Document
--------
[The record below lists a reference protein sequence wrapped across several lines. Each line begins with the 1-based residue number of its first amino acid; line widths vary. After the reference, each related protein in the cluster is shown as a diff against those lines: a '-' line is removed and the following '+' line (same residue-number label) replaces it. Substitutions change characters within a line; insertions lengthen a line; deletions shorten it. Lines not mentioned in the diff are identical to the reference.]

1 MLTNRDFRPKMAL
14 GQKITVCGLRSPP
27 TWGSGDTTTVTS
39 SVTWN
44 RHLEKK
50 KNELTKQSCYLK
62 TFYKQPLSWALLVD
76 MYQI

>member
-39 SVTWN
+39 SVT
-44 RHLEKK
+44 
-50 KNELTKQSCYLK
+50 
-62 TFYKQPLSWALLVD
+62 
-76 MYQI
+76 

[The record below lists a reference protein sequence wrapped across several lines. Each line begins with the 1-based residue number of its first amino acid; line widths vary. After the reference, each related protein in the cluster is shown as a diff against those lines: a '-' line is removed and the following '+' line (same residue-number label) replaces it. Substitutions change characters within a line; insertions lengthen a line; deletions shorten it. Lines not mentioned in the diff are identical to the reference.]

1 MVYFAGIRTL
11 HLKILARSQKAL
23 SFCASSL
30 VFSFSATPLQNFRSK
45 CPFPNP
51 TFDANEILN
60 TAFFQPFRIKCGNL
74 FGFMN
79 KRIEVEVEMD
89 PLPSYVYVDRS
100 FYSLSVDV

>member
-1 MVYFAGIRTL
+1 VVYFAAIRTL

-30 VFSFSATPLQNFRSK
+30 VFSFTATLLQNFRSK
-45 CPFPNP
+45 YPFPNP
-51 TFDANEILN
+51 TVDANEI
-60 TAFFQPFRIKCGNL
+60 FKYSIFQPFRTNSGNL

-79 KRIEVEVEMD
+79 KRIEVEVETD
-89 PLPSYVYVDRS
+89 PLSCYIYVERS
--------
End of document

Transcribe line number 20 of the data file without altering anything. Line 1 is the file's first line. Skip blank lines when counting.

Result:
+76 